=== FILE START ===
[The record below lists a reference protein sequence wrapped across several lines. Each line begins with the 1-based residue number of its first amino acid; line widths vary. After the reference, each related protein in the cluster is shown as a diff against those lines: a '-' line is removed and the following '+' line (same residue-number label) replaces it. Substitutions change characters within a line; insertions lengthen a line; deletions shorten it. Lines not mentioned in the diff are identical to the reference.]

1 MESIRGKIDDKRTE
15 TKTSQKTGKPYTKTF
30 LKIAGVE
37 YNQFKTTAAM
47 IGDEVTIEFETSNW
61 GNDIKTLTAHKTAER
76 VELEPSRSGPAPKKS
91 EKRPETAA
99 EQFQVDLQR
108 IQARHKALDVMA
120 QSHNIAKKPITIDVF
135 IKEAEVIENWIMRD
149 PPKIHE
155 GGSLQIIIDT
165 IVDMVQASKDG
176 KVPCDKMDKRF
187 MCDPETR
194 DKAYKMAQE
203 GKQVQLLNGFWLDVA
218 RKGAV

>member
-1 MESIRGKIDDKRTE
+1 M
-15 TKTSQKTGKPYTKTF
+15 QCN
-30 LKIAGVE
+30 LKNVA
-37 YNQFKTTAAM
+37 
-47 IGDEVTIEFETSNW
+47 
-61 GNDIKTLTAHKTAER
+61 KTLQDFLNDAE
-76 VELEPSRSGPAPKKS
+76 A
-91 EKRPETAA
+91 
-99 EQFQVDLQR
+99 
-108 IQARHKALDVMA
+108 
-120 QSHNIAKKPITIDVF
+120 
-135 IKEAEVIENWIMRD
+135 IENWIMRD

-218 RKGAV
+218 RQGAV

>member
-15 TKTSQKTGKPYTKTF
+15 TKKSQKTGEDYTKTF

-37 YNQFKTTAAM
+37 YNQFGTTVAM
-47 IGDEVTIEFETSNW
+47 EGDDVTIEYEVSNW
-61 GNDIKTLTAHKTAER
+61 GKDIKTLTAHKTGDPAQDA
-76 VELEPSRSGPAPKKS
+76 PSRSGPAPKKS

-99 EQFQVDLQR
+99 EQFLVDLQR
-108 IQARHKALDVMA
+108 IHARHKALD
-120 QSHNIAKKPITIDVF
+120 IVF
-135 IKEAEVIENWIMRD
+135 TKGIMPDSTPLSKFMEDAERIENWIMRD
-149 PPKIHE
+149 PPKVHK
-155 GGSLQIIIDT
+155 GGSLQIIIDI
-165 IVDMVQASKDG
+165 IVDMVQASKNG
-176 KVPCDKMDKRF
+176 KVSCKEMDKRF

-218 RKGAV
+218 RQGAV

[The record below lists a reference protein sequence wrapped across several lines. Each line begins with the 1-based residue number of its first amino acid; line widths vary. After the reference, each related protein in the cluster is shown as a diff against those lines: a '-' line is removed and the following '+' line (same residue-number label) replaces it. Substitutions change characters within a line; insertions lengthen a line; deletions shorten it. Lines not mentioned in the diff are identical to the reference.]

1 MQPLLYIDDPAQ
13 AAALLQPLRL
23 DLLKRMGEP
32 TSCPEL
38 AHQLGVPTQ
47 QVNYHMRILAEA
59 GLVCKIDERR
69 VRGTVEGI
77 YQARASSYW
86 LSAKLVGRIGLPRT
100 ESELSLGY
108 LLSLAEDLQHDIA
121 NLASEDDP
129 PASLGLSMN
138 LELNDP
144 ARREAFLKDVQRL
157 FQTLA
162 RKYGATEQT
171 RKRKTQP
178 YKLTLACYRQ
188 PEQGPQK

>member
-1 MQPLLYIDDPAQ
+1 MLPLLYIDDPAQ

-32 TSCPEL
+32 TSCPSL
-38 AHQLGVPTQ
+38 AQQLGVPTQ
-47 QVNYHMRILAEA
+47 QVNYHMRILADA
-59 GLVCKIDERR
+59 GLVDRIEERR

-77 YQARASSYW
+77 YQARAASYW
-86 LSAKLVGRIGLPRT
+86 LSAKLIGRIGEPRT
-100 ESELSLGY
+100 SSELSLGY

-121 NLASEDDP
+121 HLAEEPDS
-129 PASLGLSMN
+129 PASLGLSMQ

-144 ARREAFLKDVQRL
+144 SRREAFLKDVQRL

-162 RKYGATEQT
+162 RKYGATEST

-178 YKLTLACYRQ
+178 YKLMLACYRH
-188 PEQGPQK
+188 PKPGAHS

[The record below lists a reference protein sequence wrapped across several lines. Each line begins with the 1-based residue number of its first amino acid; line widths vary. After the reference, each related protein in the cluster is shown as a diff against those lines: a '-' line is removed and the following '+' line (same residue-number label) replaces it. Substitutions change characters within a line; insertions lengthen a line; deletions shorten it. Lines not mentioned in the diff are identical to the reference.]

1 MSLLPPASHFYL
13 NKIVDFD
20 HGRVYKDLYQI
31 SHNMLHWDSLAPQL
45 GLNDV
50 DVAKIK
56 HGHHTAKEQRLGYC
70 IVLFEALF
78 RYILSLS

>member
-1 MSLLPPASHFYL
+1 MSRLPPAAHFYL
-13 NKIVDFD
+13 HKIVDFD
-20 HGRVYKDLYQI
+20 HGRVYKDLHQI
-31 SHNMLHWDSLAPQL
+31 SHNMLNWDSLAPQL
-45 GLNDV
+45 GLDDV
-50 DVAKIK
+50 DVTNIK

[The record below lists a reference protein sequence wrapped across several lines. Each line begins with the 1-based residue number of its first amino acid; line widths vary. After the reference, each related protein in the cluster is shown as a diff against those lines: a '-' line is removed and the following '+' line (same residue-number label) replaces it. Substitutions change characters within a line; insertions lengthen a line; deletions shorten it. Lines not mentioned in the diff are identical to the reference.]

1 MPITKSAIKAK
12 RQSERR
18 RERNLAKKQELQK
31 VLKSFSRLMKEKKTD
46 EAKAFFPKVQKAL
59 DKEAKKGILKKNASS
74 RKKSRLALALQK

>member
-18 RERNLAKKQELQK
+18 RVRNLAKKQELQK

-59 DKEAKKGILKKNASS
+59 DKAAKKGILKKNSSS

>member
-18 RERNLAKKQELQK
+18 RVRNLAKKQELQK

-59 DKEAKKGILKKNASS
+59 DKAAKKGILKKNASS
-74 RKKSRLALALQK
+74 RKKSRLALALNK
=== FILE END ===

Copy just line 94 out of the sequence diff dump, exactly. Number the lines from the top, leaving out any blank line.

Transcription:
144 ARREAFLKDVQRL